Report on Jobs: Candidate shortages and economic uncertainty weigh on permanent placements in November

Posted 15/12/2022 by Arianna Adamo

The latest KPMG and REC UK Report on Jobs survey, compiled by S&P Global from responses to questionnaires sent to a panel of around 400 UK recruitment and employment consultancies, showed a notably permanent placements fell for the second consecutive month, and temp billings rose only modestly. Meanwhile, overall vacancies expanded at the softest pace for 21 months.

Permanent placements fall, temp billings expand modestly

Overall demand for workers expanded at the softest rate since February 2021 during November. While temporary vacancies continued to expand more sharply than that seen for permanent roles, in both cases the increases were the slowest seen for 21 months and below their respective long-run trends.

The overall availability of workers continued to deteriorate during November, and at a steeper pace than seen on average since the survey began 25 years ago. Tight labour market conditions, fewer foreign workers, and a greater hesitancy among people to take up new roles due to increased economic uncertainty all dampened candidate numbers, according to recruiters. However, the latest fall was the weakest recorded for just over a year-and-a-half amid softer declines in both permanent and temporary staff supply.

Claire Warnes, Partner, Skills, and Productivity at KPMG UK said: “Of particular note this month is the softer rise in permanent starters’ salaries, with the rate of pay inflation easing to a 19-month low in November. This reflects the combined effects of employers reining in recruitment, candidate availability continuing to decline, and workers staying put for job security. So, despite the cost-of-living pressures that households are enduring and the industrial relations impasse within many sectors, wage growth may well be trending down in the months ahead. Employers who are able to offer existing workers and candidates’ opportunities to upskill and reskill, rather than focusing solely on core pay, may well benefit most in this tight jobs market.”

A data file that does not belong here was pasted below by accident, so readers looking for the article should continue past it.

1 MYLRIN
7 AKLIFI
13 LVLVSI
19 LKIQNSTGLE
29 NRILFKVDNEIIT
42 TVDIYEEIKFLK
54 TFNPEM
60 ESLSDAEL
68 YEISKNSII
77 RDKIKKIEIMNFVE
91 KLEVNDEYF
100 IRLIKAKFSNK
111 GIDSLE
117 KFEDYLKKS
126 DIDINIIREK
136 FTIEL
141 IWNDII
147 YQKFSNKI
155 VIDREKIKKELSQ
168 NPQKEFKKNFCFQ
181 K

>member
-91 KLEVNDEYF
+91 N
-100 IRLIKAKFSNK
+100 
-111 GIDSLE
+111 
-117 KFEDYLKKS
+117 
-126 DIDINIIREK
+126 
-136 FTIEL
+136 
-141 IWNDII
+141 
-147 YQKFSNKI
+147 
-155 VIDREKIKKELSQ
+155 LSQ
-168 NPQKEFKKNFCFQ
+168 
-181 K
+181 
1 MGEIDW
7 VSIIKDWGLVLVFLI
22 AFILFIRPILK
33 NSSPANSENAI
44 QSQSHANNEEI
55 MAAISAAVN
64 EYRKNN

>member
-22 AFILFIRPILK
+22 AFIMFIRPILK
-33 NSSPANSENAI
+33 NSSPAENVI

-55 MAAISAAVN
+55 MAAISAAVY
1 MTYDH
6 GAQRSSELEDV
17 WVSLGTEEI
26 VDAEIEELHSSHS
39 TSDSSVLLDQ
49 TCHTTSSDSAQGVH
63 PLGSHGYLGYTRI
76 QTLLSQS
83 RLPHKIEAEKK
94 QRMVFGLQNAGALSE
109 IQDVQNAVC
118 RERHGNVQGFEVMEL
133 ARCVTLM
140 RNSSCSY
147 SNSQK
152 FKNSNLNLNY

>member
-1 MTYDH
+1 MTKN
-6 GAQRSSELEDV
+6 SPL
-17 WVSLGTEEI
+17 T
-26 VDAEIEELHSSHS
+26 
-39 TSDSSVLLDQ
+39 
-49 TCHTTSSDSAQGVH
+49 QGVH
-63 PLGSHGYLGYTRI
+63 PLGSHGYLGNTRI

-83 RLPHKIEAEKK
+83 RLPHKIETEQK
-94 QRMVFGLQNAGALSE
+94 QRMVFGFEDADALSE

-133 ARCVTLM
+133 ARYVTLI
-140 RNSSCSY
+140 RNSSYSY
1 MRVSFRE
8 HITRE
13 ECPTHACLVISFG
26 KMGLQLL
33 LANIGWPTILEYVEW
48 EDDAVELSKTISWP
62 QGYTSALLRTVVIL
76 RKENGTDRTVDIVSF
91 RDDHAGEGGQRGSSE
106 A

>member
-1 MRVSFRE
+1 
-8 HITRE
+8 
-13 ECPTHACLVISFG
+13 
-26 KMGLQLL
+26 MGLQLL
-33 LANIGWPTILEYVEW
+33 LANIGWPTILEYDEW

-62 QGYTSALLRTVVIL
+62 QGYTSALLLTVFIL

Neil Carberry, Chief Executive of the REC, said: “This month’s data emphasises that while employers are moderately more cautious in the face of economic uncertainty, this is not yet a major slowdown in hiring. While permanent recruitment activity has dropped from the very high levels of earlier in the year, the pace of that drop has tempered this month. In contrast, temporary hiring has accelerated again in the run-up to Christmas. There are clearly some seasonal factors at work here, with retail and healthcare recruitment leading the way. But there may also be some switching to temporary going on, as firms maintain flexibility ahead of next year.

“As the economic outlook weakens, we can expect to see falls from historic highs across our measures, but it is notable that pay and vacancies are still growing, although at a much lower rate. A flatter period in the labour market is inevitable in this current economic climate, but demand is being supported by some major underlying factors, including labour shortages and technological change. The main way to boost performance is to unlock growth by businesses putting their people planning first, as a strategic way to enhance productivity. Government can help through skills and immigration reform. Boosting growth is the only way to ensure a prosperous country for all of us.”


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